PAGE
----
Senior union leaders yesterday indicated their support for a system of electing the leader for five years instead of until retirement. Behind-the-scenes criticism of Mr Willis's leadership is re-emerging on the eve of this week's TUC meeting in Blackpool, although he confirmed last week that he would retire early. He could leave at any time in the next five years and he will come under pressure this week to 'name the day'.
The idea of a five-year term of office emerged yesterday in an article by Gavin Laird, general secretary of the Amalgamated Engineering and Electrical Union. He believes the next TUC leader 'would certainly have more authority than he does today' if elected for a specific term.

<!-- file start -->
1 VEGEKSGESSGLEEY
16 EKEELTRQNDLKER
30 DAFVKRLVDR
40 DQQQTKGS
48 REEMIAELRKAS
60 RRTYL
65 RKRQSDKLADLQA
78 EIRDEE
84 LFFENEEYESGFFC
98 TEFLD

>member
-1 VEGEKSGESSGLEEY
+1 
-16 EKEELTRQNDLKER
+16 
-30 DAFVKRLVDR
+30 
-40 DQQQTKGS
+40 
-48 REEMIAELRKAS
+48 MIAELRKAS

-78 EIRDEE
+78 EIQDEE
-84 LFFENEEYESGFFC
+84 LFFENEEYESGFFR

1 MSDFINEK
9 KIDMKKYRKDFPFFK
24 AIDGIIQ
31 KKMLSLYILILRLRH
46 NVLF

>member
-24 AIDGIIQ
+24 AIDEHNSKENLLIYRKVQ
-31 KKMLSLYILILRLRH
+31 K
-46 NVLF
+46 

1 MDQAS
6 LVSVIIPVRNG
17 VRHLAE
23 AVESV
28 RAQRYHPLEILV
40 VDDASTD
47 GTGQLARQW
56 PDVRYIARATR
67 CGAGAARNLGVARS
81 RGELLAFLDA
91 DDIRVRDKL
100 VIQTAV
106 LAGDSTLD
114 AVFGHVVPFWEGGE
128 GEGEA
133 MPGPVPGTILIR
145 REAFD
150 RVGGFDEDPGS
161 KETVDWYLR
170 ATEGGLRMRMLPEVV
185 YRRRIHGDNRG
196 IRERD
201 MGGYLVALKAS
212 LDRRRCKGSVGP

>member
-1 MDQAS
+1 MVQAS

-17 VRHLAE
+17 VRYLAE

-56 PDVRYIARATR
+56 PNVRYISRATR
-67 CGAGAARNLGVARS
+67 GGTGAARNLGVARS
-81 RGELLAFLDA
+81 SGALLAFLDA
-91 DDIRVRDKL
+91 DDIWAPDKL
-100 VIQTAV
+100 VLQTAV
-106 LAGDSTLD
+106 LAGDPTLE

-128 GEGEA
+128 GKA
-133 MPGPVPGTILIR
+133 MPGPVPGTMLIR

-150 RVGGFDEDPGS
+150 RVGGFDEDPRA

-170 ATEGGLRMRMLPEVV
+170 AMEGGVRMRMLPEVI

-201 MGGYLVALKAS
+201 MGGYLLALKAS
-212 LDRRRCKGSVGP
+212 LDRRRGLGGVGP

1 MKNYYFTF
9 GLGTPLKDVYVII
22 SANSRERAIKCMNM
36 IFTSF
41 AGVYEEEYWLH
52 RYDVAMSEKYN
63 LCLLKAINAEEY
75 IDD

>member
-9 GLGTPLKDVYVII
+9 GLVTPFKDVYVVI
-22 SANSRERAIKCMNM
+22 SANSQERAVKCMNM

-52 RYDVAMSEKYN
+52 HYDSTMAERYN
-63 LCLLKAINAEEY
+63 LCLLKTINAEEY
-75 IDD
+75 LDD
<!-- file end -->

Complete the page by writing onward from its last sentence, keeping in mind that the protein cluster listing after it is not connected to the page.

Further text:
Under the present system, unions use block votes at congress to choose the TUC general secretary. In reality, the leader is appointed on the principle of 'Buggins's turn', with the next general secretary likely to be John Monks, Mr Willis's deputy.
Mr Laird said: 'There is no justification for the general secretary of the TUC to be exempt from periodic accountability.'
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